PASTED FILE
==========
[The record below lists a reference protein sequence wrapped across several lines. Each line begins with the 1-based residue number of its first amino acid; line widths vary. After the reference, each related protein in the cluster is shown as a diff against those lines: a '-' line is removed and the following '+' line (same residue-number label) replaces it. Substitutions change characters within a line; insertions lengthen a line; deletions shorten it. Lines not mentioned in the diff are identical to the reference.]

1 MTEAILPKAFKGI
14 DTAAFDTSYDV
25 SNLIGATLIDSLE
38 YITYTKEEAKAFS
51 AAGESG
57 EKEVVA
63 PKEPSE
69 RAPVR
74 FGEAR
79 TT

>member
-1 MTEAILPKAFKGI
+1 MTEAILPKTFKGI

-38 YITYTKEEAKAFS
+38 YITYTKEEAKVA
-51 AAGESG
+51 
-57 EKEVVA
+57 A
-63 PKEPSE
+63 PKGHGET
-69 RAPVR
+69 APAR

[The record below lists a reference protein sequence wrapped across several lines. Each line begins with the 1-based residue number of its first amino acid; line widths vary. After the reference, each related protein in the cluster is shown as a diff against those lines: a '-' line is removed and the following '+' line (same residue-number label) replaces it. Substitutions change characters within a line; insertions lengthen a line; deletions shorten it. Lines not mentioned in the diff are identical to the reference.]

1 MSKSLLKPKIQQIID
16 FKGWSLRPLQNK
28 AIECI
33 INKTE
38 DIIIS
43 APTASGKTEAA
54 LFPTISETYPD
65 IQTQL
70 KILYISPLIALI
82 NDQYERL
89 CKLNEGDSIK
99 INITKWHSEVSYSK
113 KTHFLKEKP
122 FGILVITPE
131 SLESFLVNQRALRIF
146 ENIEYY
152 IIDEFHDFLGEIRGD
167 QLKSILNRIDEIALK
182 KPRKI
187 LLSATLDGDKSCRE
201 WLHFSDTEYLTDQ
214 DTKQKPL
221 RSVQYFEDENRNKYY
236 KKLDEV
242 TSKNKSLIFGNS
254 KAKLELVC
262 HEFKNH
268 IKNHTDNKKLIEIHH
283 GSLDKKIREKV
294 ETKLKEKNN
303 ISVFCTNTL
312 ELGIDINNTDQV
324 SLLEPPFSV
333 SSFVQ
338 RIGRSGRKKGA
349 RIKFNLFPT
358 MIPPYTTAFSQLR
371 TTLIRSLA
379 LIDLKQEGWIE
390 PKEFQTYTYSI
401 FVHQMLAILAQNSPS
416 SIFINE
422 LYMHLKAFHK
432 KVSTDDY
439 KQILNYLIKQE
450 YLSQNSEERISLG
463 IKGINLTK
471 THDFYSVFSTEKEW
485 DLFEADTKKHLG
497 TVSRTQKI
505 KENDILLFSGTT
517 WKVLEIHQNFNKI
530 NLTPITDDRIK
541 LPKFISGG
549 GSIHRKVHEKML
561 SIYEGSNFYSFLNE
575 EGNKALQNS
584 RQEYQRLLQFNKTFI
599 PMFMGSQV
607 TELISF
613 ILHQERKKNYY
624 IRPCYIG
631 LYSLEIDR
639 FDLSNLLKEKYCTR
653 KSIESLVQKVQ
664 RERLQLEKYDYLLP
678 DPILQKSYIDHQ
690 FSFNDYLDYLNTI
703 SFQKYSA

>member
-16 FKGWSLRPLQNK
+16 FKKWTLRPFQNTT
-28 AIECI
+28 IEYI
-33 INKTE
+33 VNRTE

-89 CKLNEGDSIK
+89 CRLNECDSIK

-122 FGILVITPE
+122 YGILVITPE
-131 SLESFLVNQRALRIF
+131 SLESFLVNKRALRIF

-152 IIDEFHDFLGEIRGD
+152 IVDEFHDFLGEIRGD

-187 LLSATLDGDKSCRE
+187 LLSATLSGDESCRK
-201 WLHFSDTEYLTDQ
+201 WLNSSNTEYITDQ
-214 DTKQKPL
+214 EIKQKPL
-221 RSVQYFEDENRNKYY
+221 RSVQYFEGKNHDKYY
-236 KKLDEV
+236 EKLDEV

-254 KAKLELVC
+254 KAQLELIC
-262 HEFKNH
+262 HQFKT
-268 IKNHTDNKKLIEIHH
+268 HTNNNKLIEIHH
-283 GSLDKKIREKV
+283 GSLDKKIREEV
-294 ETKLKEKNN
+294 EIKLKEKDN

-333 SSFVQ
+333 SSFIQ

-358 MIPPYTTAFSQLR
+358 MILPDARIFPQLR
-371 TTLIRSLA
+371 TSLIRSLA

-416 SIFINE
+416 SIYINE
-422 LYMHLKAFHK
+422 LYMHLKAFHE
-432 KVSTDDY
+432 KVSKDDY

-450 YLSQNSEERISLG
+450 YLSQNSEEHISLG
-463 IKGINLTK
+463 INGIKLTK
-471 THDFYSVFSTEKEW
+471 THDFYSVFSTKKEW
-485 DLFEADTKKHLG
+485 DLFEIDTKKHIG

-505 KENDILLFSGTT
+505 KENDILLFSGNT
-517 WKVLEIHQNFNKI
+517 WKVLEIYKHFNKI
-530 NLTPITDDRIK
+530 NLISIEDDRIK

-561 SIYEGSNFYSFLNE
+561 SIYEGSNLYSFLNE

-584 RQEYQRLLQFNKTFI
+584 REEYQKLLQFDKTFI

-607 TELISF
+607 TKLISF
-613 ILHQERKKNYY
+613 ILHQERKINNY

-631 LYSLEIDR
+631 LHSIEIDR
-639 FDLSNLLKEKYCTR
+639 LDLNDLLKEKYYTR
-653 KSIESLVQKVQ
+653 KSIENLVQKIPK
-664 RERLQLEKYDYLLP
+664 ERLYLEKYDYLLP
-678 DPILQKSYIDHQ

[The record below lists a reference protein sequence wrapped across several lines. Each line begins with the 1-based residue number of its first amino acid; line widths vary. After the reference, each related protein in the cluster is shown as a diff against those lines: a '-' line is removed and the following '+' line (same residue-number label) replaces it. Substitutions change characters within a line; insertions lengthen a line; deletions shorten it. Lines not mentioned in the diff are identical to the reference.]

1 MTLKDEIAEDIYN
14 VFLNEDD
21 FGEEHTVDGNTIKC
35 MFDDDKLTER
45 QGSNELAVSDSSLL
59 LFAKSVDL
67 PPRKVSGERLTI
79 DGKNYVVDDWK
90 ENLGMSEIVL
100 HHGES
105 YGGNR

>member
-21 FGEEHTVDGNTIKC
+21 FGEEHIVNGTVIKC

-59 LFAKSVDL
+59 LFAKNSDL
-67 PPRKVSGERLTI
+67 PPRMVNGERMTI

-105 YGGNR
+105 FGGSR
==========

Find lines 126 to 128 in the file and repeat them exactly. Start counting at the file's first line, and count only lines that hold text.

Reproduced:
-283 GSLDKKIREKV
+283 GSLDKKIREEV
-294 ETKLKEKNN